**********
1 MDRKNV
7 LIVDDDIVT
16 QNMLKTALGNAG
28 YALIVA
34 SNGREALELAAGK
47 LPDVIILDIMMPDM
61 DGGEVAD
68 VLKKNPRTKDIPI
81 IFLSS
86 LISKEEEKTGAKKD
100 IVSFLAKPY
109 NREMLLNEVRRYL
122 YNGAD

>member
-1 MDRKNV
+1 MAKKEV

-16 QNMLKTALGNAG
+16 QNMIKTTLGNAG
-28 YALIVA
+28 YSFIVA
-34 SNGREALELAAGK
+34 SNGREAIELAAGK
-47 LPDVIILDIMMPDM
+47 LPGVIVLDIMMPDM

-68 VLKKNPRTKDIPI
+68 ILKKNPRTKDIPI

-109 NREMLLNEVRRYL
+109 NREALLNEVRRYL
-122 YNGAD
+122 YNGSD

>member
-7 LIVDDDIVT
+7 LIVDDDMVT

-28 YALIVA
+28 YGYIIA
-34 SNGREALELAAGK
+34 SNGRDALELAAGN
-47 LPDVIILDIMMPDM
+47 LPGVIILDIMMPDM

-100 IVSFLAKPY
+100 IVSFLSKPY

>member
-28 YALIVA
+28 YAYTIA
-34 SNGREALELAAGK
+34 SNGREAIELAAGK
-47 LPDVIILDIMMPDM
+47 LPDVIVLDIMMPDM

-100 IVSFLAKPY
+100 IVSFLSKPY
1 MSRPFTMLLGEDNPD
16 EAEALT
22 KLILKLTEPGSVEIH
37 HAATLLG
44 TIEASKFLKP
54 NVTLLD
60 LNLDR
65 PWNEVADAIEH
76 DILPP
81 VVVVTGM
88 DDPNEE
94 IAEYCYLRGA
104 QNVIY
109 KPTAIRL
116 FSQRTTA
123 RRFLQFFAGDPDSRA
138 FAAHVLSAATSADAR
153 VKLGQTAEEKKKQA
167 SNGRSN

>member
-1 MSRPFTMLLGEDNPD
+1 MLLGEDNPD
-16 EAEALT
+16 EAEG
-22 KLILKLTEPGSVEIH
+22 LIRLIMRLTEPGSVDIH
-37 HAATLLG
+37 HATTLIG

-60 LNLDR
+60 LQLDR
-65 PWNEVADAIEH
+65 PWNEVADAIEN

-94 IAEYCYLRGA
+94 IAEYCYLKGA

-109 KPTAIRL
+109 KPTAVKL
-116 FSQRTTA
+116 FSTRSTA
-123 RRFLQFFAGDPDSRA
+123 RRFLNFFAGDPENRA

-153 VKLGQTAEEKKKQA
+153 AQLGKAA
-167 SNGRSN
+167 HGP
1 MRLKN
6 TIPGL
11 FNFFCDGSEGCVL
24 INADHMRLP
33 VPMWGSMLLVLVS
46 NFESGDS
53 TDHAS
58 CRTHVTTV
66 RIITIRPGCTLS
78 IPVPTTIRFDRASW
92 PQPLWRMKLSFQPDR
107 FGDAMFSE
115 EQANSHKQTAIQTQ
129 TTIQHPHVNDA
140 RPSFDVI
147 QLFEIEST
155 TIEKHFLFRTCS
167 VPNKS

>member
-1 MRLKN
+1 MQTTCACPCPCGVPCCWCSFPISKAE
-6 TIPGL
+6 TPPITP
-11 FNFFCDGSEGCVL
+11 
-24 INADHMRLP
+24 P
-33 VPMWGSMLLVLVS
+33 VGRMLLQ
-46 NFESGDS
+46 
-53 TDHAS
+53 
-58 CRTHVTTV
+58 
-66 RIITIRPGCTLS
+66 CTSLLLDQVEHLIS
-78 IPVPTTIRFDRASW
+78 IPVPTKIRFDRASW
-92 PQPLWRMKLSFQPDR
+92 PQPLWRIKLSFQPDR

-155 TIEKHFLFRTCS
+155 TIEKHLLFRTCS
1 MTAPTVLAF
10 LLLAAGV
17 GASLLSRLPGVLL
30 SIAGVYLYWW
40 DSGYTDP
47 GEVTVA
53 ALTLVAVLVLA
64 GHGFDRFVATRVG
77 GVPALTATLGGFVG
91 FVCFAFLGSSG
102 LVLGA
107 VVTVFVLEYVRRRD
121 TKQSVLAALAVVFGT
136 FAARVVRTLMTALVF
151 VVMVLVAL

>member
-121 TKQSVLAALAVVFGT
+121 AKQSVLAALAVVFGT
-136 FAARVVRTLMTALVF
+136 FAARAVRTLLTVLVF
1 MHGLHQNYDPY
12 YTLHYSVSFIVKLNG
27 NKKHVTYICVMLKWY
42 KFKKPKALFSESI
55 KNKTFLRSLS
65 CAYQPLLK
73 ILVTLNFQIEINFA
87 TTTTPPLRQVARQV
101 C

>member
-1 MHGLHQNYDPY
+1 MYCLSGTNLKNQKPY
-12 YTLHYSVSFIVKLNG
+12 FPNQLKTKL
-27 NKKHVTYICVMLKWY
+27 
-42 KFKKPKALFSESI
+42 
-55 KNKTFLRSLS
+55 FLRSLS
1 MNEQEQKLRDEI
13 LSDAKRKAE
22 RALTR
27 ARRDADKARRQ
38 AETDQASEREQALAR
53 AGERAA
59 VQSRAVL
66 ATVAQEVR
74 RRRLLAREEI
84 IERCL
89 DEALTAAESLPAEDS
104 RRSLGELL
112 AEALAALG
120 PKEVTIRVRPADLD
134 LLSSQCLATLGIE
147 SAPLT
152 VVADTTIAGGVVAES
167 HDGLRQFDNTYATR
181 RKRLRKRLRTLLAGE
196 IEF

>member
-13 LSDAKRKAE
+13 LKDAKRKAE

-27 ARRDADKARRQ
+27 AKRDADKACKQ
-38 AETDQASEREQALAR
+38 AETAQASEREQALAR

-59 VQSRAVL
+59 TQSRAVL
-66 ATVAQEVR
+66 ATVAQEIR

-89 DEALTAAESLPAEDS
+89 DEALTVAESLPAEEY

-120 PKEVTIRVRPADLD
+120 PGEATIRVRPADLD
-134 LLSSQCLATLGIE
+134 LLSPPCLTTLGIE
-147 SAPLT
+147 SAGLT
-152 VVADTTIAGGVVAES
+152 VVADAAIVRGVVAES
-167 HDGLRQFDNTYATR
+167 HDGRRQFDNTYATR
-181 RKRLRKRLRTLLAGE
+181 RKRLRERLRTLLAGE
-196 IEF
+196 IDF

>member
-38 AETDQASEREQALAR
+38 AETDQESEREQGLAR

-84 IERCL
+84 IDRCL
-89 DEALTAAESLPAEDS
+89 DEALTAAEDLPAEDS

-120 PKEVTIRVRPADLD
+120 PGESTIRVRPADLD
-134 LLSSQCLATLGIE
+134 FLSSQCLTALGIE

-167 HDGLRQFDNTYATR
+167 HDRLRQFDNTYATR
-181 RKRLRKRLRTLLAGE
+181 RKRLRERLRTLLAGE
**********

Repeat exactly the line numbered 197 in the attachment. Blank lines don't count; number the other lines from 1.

196 IEF